At one time or another I have experienced all major ways of learning computer science: self study, university classes, and the group-oriented classroom. This gives me an unique ability to examine the pros and cons of each style. Since this is a large subject I have broken it into three blog posts.
Lecture Hall aka University
No one is a stranger to the classic college formula these days: lecture on monday, test on friday. While University teaching works to educate a large number of students in a (relatively) short time, it does have a few drawbacks.
Large class sizes
hard to reach professors
little to no sense of ‘comradery’
slows down the class
hard for professors to give meaningful feedback
Emphasis on tests
no real world analogies
leads to a ‘get an A’ mentality rather than a ‘learn this shit’ mentality
hard for professors to change class content
professors tend to burn out from dealing with bureaucracy
leads to stagnation
forms, hoops, and permissions for every decision
average cost of four year degree: $21,657
this number increases every year
takes four years of your life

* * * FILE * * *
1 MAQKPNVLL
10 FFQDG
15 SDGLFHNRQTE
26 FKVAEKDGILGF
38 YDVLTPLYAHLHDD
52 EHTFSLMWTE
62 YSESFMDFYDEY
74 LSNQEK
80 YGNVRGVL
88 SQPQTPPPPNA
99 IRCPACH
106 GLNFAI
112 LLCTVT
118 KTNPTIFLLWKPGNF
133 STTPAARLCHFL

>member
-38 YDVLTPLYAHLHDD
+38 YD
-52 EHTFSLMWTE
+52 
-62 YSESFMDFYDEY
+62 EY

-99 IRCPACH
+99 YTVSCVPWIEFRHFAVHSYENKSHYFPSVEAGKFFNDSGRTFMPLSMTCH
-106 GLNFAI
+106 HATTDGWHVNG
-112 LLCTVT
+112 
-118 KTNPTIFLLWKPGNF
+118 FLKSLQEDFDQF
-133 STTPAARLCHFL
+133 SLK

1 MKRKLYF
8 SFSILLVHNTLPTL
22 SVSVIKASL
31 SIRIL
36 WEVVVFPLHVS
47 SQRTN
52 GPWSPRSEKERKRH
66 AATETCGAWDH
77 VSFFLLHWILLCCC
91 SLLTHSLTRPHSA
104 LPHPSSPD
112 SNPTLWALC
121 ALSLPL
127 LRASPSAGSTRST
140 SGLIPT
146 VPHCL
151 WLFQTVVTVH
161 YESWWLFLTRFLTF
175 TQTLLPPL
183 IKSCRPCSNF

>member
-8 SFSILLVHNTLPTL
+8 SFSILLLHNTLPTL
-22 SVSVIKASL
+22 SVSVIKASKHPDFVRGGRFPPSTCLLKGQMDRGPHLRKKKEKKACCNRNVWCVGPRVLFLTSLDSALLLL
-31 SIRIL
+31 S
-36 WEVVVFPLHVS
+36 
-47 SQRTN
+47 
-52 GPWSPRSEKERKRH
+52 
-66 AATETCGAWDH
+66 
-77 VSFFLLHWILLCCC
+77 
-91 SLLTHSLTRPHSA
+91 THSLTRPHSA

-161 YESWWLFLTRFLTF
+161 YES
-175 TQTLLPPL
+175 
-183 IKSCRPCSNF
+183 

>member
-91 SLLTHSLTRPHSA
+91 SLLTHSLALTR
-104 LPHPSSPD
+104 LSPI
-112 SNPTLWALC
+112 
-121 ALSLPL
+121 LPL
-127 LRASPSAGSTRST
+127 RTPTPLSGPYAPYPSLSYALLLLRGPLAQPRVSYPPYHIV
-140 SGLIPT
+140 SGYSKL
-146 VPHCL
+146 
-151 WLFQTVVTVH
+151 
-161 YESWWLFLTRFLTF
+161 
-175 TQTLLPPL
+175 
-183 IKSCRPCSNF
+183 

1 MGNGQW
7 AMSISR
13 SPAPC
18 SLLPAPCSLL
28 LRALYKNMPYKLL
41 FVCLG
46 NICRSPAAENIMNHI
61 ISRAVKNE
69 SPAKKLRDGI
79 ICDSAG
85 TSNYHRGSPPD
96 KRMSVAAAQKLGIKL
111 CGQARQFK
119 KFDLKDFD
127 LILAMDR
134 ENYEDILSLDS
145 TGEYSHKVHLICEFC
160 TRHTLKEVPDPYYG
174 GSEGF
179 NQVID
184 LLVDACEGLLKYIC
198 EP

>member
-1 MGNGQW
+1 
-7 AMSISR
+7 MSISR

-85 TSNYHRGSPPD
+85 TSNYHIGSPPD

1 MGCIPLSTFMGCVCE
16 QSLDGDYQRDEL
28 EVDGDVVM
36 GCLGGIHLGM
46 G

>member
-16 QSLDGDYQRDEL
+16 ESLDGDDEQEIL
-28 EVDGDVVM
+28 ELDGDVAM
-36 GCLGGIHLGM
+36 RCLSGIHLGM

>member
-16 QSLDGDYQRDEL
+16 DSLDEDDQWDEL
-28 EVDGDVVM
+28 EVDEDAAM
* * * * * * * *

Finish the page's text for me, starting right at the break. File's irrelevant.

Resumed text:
Focused on theory
does not truly prepare you to develop
an accredited university provides formal proof of completion
required by some organisations
most provide an excellent foundation in theory
a large community leads to networking opportunites
achieve a working knowledge in a variety of subjects
Overall I dislike the current way that computer science is taught in universities. In the current environment it is almost impossible for professors to teach full time and keep up with the changing field of CS. This forces a greater emphasis on theory leading to graduates that can explain the O(n) of an algorithm they outlined, but have no idea how to launch a web server or an application.
Parts 2 & 3 of this series by Jack Nolan will be published in the coming weeks.